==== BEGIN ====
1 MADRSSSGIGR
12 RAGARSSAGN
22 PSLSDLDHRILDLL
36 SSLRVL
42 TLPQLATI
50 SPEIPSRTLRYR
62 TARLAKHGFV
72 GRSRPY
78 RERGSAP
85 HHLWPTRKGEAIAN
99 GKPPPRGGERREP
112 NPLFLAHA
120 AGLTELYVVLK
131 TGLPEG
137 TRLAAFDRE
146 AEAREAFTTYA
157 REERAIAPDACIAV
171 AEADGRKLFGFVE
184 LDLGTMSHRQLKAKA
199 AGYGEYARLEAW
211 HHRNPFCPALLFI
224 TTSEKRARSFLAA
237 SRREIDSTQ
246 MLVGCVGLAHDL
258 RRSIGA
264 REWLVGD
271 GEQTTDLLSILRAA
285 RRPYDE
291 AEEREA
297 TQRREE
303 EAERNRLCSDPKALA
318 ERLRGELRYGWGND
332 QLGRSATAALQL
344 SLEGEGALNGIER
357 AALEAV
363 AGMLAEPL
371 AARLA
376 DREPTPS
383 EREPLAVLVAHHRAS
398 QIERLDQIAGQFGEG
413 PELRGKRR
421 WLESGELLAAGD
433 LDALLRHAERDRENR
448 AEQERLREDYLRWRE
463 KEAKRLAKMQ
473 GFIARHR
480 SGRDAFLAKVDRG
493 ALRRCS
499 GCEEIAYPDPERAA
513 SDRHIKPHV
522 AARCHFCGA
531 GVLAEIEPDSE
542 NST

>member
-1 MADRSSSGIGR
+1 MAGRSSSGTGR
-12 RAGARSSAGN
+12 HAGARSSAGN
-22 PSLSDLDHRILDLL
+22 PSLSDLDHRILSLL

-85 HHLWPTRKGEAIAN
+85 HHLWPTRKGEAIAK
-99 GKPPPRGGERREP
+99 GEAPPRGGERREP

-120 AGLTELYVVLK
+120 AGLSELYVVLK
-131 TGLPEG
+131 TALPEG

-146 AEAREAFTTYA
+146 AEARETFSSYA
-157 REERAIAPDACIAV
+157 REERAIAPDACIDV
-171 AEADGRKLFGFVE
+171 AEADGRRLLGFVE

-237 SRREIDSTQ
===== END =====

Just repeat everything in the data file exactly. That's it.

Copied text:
1 MADRSSSGIGR
12 RAGARSSAGN
22 PSLSDLDHRILDLL
36 SSLRVL
42 TLPQLATI
50 SPEIPSRTLRYR
62 TARLAKHGFV
72 GRSRPY
78 RERGSAP
85 HHLWPTRKGEAIAN
99 GKPPPRGGERREP
112 NPLFLAHA
120 AGLTELYVVLK
131 TGLPEG
137 TRLAAFDRE
146 AEAREAFTTYA
157 REERAIAPDACIAV
171 AEADGRKLFGFVE
184 LDLGTMSHRQLKAKA
199 AGYGEYARLEAW
211 HHRNPFCPALLFI
224 TTSEKRARSFLAA
237 SRREIDSTQ
246 MLVGCVGLAHDL
258 RRSIGA
264 REWLVGD
271 GEQTTDLLSILRAA
285 RRPYDE
291 AEEREA
297 TQRREE
303 EAERNRLCSDPKALA
318 ERLRGELRYGWGND
332 QLGRSATAALQL
344 SLEGEGALNGIER
357 AALEAV
363 AGMLAEPL
371 AARLA
376 DREPTPS
383 EREPLAVLVAHHRAS
398 QIERLDQIAGQFGEG
413 PELRGKRR
421 WLESGELLAAGD
433 LDALLRHAERDRENR
448 AEQERLREDYLRWRE
463 KEAKRLAKMQ
473 GFIARHR
480 SGRDAFLAKVDRG
493 ALRRCS
499 GCEEIAYPDPERAA
513 SDRHIKPHV
522 AARCHFCGA
531 GVLAEIEPDSE
542 NST

>member
-1 MADRSSSGIGR
+1 MAGRSSSGTGR
-12 RAGARSSAGN
+12 HAGARSSAGN
-22 PSLSDLDHRILDLL
+22 PSLSDLDHRILSLL

-85 HHLWPTRKGEAIAN
+85 HHLWPTRKGEAIAK
-99 GKPPPRGGERREP
+99 GEAPPRGGERREP

-120 AGLTELYVVLK
+120 AGLSELYVVLK
-131 TGLPEG
+131 TALPEG

-146 AEAREAFTTYA
+146 AEARETFSSYA
-157 REERAIAPDACIAV
+157 REERAIAPDACIDV
-171 AEADGRKLFGFVE
+171 AEADGRRLLGFVE

-237 SRREIDSTQ